And then it began to rain. And it was 40 MPH wind. And I fell down, skidded into a crevice and got rather shaken up.

We hobbled into the Hut, in a bit of a mess. Well, Evan seemed to be feeling good. But the old people were feeling that the conditions needed to be discussed.
We took a bit of time and checked out the forecast (it looked crummy, 50 degrees, stupid wind, low visibility.) The one thing that was a positive, was that the rain was supposed to stop, and it wasn't freezing  Looking out the hut windows, at the pea soup conditions we did NOT feel encouraged, but with a plan to take it very slow and safe, we headed to Adams.

Adams was a mess.
We stopped prior to summiting and discussed the pros and cons of continuing. As motivated, and excited as we were to complete the hike, safety trumps all. We concluded that with the fitness we had, with the items we had brought, and the (multiple) back-up and bail-out plans in place, we could continue with caution and reassess as needed.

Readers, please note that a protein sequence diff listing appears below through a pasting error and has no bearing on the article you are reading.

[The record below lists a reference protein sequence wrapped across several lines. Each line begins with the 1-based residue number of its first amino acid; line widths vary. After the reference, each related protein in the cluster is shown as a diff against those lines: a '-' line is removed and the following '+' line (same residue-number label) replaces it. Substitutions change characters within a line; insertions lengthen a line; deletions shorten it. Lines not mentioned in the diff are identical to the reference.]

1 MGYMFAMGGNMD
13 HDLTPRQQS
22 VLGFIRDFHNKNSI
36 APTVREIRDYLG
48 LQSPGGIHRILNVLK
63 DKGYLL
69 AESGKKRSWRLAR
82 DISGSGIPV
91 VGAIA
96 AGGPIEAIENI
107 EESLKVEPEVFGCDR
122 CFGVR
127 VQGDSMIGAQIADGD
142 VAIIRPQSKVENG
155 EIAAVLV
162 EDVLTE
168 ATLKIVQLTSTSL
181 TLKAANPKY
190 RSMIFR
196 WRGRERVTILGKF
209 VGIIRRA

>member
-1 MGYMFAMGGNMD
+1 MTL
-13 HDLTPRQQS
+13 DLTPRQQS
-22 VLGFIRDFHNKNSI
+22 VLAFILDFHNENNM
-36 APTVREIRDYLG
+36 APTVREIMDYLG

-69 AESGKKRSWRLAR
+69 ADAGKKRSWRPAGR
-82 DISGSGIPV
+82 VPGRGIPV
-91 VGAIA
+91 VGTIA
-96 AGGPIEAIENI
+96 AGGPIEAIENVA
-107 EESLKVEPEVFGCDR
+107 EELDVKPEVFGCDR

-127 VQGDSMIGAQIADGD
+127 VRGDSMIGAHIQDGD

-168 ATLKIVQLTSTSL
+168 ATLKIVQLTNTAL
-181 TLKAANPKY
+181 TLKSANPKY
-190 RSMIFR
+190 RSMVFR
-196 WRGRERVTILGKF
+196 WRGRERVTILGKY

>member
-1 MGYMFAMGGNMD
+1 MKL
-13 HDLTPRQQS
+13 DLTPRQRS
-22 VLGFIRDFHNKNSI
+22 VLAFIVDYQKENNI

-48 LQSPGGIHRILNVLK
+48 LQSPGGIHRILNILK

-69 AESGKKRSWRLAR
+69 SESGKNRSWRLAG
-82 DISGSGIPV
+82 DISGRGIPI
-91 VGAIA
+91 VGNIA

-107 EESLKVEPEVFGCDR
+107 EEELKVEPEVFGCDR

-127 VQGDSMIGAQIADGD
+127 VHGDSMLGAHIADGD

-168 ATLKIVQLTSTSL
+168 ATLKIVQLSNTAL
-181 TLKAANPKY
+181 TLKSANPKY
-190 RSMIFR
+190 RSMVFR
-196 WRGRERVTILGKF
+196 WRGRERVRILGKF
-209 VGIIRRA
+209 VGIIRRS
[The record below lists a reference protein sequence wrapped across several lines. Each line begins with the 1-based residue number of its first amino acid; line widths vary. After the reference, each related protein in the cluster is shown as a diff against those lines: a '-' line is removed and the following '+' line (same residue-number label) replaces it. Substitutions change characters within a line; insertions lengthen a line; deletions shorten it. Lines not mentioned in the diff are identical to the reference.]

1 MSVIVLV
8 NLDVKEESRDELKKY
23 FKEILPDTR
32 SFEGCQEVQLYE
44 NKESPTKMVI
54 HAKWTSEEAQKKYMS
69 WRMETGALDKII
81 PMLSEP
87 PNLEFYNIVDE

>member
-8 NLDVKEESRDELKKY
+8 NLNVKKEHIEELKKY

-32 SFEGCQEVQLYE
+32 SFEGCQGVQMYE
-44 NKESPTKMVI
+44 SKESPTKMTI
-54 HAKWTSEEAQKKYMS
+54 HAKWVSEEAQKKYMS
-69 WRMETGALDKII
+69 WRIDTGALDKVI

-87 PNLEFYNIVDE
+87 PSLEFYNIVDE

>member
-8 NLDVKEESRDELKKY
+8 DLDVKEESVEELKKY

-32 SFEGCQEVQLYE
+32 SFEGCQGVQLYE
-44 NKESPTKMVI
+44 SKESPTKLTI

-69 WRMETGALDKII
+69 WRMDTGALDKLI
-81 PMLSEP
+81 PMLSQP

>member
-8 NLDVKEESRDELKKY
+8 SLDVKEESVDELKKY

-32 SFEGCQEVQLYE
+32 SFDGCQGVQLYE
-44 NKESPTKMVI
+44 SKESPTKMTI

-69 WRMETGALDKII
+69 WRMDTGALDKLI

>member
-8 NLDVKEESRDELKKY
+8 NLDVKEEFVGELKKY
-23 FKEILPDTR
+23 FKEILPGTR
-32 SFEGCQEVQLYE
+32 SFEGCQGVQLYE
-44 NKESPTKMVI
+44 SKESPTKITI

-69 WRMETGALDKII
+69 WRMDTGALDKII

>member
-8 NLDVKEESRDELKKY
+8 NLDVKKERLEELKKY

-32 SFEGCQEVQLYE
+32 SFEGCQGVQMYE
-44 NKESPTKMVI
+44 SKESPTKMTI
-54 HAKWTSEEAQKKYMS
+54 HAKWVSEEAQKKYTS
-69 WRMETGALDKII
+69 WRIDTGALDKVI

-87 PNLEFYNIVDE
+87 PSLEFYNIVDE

MESS
At one point, even thought we continued to play "find the cairn" we lost the one in front of us (but could see the previous one #safety.) Evan was in the lead, not far ahead, when the clouds completely obscured him from my and Eric's vision. We were all like "OK. STOP. DANGER." The wind blew the cloud away, just enough for Eric to get a line of sight on the next cairn, which was in a rather unexpected place. So, we continued! Happily!

SO HAPPY DAMNIT
From there, it was more of the same. About the time that we hit the Col between Adams and Jefferson, we were being bombarded by ridiculous wind, and combined with the still very slick conditions, summiting Jefferson seemed stupid. We hunkered down behind a huge rock and came up with a plan B.

From behind the large rock
Rather than just calling it a day, and having Lee pick us up from the base of Washington, we decided to avoid summits until the weather improved. (or, until we got to Washington and decided to bail!!) This meant the end of our real traverse attempt, but left the door open for a decent long hike. The climb over Madison and Adams to Jefferson is always a tedious stretch, but the conditions were making it a bit more of an issue. I think if we had made it up Jefferson, we probably would have bailed early.